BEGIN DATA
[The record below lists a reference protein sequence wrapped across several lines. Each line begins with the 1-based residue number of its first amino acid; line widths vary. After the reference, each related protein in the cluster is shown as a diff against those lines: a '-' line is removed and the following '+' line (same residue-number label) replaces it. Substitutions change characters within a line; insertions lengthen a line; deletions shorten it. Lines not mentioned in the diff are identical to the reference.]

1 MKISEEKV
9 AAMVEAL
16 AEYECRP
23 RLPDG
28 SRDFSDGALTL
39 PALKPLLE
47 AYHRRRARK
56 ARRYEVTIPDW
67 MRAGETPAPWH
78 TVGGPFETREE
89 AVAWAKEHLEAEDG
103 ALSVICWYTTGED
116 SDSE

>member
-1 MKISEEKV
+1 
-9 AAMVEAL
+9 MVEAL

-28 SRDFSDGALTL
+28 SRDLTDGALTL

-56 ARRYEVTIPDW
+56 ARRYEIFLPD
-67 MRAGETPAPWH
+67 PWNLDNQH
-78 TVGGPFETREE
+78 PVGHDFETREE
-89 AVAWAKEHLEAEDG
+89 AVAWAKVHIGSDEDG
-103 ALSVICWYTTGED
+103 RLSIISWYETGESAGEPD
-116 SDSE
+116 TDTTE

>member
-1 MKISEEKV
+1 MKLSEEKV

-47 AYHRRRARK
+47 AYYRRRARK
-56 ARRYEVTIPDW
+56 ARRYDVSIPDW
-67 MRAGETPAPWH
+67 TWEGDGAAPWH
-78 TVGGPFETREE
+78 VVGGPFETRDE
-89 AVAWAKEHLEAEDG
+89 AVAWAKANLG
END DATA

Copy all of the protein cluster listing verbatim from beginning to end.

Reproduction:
[The record below lists a reference protein sequence wrapped across several lines. Each line begins with the 1-based residue number of its first amino acid; line widths vary. After the reference, each related protein in the cluster is shown as a diff against those lines: a '-' line is removed and the following '+' line (same residue-number label) replaces it. Substitutions change characters within a line; insertions lengthen a line; deletions shorten it. Lines not mentioned in the diff are identical to the reference.]

1 MKISEEKV
9 AAMVEAL
16 AEYECRP
23 RLPDG
28 SRDFSDGALTL
39 PALKPLLE
47 AYHRRRARK
56 ARRYEVTIPDW
67 MRAGETPAPWH
78 TVGGPFETREE
89 AVAWAKEHLEAEDG
103 ALSVICWYTTGED
116 SDSE

>member
-1 MKISEEKV
+1 
-9 AAMVEAL
+9 MVEAL

-28 SRDFSDGALTL
+28 SRDLTDGALTL

-56 ARRYEVTIPDW
+56 ARRYEIFLPD
-67 MRAGETPAPWH
+67 PWNLDNQH
-78 TVGGPFETREE
+78 PVGHDFETREE
-89 AVAWAKEHLEAEDG
+89 AVAWAKVHIGSDEDG
-103 ALSVICWYTTGED
+103 RLSIISWYETGESAGEPD
-116 SDSE
+116 TDTTE

>member
-1 MKISEEKV
+1 MKLSEEKV

-47 AYHRRRARK
+47 AYYRRRARK
-56 ARRYEVTIPDW
+56 ARRYDVSIPDW
-67 MRAGETPAPWH
+67 TWEGDGAAPWH
-78 TVGGPFETREE
+78 VVGGPFETRDE
-89 AVAWAKEHLEAEDG
+89 AVAWAKANLG